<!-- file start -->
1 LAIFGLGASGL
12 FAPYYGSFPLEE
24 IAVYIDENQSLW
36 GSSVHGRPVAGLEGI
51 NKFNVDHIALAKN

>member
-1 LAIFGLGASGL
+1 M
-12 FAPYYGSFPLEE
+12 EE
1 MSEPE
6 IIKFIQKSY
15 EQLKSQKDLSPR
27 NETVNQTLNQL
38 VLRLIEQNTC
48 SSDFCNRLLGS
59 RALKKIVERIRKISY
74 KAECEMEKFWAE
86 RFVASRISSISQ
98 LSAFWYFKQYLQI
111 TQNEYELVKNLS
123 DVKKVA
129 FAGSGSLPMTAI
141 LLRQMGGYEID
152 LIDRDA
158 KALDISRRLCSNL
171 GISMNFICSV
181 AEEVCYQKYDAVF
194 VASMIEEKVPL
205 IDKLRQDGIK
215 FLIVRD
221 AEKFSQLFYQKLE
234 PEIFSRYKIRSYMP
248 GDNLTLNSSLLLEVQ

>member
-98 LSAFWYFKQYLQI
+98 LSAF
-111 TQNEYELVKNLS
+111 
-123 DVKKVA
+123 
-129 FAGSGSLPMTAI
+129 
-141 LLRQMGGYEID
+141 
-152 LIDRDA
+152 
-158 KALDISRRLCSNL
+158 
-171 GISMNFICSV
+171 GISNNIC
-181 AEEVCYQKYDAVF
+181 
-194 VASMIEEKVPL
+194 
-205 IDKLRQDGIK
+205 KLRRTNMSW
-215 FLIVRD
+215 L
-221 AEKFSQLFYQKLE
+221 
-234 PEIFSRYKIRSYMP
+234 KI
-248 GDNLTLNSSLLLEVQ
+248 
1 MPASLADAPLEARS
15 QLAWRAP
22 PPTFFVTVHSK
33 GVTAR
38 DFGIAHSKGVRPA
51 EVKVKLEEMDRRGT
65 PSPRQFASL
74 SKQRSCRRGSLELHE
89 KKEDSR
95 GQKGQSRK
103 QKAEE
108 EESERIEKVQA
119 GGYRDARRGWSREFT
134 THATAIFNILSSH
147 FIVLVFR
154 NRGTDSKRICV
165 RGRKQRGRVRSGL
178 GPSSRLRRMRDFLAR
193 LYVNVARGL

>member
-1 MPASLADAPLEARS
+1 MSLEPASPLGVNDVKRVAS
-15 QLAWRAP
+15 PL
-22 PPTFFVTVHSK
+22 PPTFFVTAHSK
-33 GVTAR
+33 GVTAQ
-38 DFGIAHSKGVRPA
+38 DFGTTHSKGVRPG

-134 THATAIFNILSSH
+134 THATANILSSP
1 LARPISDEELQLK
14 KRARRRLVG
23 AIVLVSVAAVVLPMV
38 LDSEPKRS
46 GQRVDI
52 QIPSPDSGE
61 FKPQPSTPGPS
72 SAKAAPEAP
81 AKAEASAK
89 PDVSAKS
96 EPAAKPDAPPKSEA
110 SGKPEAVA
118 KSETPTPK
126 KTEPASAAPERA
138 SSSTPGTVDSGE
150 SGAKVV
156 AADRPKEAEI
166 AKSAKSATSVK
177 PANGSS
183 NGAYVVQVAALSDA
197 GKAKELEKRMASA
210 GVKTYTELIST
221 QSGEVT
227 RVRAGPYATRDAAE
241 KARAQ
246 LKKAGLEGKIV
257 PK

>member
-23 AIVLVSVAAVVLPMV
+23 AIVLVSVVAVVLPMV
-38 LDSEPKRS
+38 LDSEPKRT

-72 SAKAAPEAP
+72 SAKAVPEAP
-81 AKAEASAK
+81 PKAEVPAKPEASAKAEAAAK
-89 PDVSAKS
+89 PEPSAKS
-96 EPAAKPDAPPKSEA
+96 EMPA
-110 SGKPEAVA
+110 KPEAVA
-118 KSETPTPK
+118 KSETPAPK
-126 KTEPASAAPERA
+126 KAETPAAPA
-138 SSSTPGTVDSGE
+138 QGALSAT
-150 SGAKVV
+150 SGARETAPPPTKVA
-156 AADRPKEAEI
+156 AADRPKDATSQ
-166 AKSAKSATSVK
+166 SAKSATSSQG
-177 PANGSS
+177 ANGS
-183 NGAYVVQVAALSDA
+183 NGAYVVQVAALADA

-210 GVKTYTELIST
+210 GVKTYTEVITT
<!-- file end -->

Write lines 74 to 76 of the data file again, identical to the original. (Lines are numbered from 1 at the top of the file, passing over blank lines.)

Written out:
89 KKEDSR
95 GQKGQSRK
103 QKAEE